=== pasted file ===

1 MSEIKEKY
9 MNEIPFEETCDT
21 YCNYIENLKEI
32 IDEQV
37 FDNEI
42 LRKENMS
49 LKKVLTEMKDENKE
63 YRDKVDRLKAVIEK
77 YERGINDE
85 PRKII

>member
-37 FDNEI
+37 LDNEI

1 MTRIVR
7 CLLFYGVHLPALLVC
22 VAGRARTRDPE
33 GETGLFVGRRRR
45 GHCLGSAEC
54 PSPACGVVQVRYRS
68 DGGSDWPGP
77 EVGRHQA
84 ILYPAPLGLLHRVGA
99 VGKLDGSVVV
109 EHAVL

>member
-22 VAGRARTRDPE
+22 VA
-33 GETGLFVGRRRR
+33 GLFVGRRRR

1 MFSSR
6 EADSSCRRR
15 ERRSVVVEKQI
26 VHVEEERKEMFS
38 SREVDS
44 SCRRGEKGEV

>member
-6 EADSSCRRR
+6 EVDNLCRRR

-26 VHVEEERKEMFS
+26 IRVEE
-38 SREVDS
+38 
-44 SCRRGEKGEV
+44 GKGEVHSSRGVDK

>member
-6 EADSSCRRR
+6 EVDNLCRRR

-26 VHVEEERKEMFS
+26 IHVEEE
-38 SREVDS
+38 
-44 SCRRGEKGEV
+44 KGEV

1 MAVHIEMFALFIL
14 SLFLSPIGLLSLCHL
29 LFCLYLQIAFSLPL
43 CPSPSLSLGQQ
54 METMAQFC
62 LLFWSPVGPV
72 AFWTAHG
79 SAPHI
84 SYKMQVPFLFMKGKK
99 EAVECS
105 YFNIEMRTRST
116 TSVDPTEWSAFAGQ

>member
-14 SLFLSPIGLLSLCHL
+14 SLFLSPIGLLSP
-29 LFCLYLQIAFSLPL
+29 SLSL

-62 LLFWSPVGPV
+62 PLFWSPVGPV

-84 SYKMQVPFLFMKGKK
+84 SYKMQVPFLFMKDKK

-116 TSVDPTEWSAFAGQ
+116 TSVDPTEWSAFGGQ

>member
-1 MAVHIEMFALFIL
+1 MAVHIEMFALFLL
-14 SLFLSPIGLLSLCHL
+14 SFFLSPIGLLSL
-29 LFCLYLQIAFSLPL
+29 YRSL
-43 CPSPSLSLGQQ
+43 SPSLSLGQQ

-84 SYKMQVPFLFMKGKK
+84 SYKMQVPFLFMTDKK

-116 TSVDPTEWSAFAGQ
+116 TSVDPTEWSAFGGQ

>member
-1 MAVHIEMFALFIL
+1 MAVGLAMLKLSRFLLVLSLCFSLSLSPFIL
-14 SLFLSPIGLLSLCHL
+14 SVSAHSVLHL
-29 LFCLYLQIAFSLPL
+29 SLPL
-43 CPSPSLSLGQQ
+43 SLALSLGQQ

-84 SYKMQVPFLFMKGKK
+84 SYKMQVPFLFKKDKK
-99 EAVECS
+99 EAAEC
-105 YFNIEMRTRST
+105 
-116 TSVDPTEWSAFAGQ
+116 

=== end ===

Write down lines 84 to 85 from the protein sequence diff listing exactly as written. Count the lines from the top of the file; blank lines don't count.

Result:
-43 CPSPSLSLGQQ
+43 SPSLSLGQQ